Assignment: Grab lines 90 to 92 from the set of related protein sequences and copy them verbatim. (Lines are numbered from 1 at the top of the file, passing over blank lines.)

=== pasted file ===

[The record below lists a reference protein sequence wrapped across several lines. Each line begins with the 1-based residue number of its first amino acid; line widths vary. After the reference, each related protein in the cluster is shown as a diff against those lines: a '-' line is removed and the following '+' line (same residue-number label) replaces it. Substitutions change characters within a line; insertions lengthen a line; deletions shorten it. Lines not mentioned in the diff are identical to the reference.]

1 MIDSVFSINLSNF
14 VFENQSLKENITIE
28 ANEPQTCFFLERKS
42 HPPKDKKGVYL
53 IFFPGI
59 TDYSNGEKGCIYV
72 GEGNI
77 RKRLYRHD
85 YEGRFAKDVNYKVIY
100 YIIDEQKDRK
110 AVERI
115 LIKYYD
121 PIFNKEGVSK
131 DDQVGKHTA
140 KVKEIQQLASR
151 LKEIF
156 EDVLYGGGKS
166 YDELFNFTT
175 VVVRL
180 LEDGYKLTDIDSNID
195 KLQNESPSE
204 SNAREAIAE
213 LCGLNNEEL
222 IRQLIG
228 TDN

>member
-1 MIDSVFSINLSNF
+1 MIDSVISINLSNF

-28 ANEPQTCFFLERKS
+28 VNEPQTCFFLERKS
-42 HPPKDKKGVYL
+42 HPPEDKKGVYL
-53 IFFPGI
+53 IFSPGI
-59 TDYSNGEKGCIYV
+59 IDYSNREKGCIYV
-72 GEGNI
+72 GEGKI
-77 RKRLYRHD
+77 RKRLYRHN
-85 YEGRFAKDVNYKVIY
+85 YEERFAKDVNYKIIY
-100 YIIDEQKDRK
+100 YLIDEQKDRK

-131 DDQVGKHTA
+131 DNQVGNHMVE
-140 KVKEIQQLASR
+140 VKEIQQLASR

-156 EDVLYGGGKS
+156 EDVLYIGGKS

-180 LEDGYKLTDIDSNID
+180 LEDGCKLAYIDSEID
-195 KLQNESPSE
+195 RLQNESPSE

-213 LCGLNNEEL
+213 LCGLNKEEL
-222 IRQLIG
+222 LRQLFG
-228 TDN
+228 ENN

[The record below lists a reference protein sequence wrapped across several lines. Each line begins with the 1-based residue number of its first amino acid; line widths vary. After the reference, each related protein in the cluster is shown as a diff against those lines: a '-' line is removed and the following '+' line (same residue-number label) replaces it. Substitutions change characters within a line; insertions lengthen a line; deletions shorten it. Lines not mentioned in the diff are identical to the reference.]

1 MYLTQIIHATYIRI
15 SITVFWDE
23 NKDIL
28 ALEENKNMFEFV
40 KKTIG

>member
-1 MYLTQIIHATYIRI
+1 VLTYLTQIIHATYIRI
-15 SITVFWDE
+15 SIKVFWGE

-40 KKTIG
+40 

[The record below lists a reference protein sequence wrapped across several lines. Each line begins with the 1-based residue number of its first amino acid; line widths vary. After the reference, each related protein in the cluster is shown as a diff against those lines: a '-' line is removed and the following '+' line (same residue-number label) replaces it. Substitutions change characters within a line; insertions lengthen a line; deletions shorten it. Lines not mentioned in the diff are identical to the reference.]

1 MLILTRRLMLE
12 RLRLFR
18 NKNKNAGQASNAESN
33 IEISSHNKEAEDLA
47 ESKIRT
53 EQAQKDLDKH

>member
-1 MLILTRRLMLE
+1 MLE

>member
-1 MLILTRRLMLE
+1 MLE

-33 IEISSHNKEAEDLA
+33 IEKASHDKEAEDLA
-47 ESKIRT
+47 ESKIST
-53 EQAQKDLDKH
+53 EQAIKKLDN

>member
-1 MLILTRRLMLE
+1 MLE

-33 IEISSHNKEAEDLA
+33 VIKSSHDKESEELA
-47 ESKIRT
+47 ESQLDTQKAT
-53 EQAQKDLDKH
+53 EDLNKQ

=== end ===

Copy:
-47 ESKIRT
+47 ESKIST
-53 EQAQKDLDKH